The forum was part of the annual meeting of the Livestock Marketing Council – a group consisting mainly of livestock auction market operators and cattle buyers from across the nation. Panelists included U.S. Meat Export Federation (USMEF) Economist Erin Daley, as well as National Meat Association CEO Barry Carpenter and Cody Easterday, a cattle feeder from Pasco, Wash.

Daley addressed the impact of COOL on live cattle trade, and the potential problems the issue could create in the U.S.-Canada-Mexico trade relationship. She said Mexico and Canada combined to account for about $2 billion in U.S. beef export purchases last year – about 60 percent of the worldwide 2008 total. So any disruption in trade could have serious consequences for U.S. cattle producers.

"CattleFax estimates that, at the very least, it will cost cattle producers $50 to $60 per head if we lose the NAFTA export markets," Daley said. "In addition to the large volume of variety meats that we export to Mexico, rounds are a very popular item in that market. Rounds also make up a large portion of our exports to eastern Canada. It would be very hard to absorb these products into the domestic market."

She said the U.S. processing industry will have even more excess capacity if live cattle imports from Canada and Mexico continue to decline. This drags down the industry’s level of efficiency, making it more difficult for U.S. beef to compete in global markets with exports from countries such as Australia and Brazil.

Daley said the "mixed origin" label required under COOL also creates difficulties for U.S. beef exports because it is not accepted by any major trading partners.

"Mixed origin meat simply can’t be exported – not even back to Canada," she said. "We have enough hurdles and obstacles that already interrupt trade. Why create one more?"

Easterday said COOL is causing major problems for cattle producers in the Northwest, especially the segregation requirements for cattle at the point of slaughter.

"Sometimes our feedyard might be 30 to 40 percent Canadian cattle, but sometimes it’s zero," he said. "If packers have to set aside certain days for killing Canadian cattle, that kind of seasonality creates major problems."

Carpenter agreed the major drawback of COOL is not with the labeling, but with the segregation of cattle. He said COOL adds significant production costs, "without any recognizable benefits."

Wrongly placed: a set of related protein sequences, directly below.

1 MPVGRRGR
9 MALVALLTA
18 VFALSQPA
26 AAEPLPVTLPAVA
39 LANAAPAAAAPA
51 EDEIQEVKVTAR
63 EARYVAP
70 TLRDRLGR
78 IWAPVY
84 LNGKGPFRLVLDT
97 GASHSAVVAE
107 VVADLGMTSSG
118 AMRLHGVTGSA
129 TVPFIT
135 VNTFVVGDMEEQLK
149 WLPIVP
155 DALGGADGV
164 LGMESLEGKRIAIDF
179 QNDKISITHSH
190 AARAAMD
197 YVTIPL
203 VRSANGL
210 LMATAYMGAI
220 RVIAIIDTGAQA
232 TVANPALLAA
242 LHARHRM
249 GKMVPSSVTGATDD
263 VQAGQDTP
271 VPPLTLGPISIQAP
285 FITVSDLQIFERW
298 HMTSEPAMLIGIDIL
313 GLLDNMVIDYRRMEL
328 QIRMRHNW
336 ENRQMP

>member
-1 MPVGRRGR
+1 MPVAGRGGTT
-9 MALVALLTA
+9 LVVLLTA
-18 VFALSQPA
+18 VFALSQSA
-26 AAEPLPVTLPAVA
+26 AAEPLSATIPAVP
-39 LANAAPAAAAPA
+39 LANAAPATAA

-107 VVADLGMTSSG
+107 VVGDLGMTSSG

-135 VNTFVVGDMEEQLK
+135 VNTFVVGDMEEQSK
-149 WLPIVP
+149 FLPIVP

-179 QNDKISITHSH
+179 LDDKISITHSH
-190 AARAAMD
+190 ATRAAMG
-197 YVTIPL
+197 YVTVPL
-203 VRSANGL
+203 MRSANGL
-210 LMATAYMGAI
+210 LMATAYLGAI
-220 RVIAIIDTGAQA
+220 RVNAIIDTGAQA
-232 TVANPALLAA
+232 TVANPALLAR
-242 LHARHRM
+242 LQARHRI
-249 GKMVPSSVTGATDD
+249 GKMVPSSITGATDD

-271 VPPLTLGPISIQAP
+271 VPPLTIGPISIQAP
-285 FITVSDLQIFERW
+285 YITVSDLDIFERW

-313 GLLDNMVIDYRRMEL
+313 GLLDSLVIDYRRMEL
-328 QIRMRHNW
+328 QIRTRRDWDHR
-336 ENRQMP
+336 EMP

Carpenter said the final COOL rule – which is set to take effect March 16 – is designed to minimize the amount of segregation required at slaughter. But it is still unclear if the final rule will take effect as scheduled, or be delayed for further review and revision by the Obama administration. Carpenter is hopeful the final rule will move forward, as he sees little benefit to extending the process.

"If comments on COOL are reopened, USDA is not going to hear anything new," he said. "It’s just going to be the same parties making the same arguments about the same issues."

Bill Thomas, a cow-calf and stocker operator attending from Sacramento, Calif., said the forum was the most realistic discussion he has ever heard on COOL.

"Thank you for that," he said. "I agree this is just going to be a collection of negatives."

Bill Jameson, a cattle feeder and cattle buyer from Moose Jaw, Saskatchewan, said cattle producers will pay a severe price for COOL on both sides of the border.

"This is the worst thing that’s ever happened to the North American cattle industry," he said. "If our Canadian cattle end up getting sold at a discount, yours will too."

Easterday agreed with Jameson’s prediction, because he does not think consumers will find a distinction between U.S. meat and meat of mixed origin. He feels they are very unlikely to pay a premium based solely on country of origin.

"Once a customer buys that (mixed origin) meat at a discount and it tastes the same, how will you ever get them back?" Easterday asked.